Robert Griffiths Hodgins (South African, 1920-2010)
'Braves' bears inscription 'Robert Hodgins, Braves, o/c 2003' (verso) oil on canvas 92 x 121.5cm (36 1/4 x 47 13/16in).
Centrally concerned with figuration, Hodgins is well known for his stock characters pinstriped businessmen, military generals, old molls and other figures of authority subjected to his sardonic wit and detached examination though the 'Braves' of the current lot are less precedented. Formally, the work is stripped down to its essentials. The background is composed of two horizontal bands composed of a neutral palette and divided by a single line. This abstract landscape is punctuated by two lonely teepees on the right, while a smoke signal rises from the left to create a balanced, if typically restrained, composition. Meanwhile, two sparsely articulated Indian "braves" traverse the picture plane.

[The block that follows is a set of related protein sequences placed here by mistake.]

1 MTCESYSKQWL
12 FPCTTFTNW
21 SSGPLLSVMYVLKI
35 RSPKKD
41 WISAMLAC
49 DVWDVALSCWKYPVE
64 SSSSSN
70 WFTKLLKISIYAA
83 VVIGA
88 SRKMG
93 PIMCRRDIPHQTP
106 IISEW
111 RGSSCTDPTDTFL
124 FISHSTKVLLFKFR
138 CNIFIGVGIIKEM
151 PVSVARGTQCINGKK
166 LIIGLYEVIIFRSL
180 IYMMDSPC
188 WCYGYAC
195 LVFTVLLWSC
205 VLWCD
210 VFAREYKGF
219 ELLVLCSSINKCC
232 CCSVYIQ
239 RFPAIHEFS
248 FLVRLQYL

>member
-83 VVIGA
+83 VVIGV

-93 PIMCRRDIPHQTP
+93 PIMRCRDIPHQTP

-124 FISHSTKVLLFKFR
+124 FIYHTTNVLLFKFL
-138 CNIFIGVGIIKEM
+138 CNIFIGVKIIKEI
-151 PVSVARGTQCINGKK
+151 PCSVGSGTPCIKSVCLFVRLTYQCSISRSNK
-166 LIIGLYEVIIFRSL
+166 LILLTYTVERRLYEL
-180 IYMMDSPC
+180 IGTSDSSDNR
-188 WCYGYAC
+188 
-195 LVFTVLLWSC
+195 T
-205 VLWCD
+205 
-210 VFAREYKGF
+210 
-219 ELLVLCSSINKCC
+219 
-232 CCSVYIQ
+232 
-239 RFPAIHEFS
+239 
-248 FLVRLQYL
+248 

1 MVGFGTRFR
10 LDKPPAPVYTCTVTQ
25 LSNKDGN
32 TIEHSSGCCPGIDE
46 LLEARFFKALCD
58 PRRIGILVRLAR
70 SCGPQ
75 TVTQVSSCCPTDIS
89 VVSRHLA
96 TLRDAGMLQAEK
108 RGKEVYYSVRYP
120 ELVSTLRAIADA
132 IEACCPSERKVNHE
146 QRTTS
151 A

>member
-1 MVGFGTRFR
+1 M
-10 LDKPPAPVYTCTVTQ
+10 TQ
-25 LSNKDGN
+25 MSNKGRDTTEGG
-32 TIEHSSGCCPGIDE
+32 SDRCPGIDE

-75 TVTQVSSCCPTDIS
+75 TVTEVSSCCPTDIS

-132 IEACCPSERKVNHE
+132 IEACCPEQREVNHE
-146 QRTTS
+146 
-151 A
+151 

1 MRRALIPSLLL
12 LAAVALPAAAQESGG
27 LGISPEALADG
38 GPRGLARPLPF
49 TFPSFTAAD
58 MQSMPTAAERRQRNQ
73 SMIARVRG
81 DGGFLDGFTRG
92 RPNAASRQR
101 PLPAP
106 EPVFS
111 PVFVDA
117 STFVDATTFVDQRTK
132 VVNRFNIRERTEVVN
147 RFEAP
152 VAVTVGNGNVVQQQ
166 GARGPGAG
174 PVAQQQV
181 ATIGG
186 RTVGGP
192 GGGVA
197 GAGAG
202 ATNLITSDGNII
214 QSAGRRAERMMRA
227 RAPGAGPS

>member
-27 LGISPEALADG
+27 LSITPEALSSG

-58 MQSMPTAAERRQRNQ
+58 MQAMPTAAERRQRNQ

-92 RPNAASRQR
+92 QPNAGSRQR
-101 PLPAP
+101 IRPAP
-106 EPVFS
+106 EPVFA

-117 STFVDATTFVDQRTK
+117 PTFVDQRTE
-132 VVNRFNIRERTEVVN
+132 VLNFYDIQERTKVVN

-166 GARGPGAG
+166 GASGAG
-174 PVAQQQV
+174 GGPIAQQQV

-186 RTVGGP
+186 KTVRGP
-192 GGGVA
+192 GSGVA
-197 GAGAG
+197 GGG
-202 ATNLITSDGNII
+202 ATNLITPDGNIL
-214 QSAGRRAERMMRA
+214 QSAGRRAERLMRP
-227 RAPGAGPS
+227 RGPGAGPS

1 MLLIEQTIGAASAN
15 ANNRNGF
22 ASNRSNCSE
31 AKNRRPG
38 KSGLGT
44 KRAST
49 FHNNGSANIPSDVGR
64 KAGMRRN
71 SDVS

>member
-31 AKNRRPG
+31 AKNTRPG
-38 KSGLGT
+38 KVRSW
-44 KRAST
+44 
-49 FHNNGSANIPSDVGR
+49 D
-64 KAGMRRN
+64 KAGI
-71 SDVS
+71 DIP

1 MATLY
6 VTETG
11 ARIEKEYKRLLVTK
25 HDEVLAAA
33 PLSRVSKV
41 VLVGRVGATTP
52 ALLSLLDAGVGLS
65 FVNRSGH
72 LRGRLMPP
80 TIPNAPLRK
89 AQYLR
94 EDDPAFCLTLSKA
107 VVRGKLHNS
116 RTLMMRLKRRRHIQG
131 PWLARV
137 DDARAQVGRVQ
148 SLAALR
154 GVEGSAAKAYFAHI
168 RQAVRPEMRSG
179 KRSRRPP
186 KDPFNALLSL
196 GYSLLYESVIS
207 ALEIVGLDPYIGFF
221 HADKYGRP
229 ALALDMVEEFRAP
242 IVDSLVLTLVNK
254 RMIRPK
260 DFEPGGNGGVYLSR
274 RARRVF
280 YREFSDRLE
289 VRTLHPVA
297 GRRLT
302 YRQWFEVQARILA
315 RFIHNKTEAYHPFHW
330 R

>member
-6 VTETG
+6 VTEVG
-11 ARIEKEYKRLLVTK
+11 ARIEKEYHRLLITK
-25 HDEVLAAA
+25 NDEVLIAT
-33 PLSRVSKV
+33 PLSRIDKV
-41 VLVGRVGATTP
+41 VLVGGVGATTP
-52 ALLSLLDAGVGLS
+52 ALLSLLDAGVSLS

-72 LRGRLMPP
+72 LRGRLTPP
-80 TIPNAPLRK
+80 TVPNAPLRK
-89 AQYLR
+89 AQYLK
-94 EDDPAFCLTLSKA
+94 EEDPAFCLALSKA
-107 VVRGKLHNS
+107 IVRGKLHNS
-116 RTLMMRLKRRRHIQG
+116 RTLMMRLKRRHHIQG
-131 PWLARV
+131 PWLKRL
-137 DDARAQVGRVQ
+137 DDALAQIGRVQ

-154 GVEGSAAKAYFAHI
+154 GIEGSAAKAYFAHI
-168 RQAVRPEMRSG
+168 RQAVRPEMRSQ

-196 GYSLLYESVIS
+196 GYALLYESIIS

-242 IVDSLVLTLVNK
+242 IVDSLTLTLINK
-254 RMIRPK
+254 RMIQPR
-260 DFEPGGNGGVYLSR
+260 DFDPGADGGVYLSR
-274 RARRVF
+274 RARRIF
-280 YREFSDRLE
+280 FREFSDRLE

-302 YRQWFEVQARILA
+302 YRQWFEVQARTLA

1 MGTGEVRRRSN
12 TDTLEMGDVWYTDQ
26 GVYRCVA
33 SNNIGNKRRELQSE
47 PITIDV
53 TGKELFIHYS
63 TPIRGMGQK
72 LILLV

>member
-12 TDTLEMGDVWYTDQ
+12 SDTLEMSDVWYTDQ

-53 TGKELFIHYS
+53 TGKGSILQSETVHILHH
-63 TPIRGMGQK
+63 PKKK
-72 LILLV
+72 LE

With the dark, mask-like addition to their anonymous faces, the artist seems to relish the play of the title as both an outmoded noun and a possible comment on their character. Indeed, as Brenda Atkinson has observed, Hodgins always pays acute attention to his titles. He "is not of that generation of artists who title their work Untitled: if words can add one or more possible layers of signification to a painting, he uses them to do so... [he] knows that image and text function powerfully as mutually invested identities".
BIBLIOGRAPHY: B. Atkinson, Robert Hodgins, (Cape Town, 2002), p.14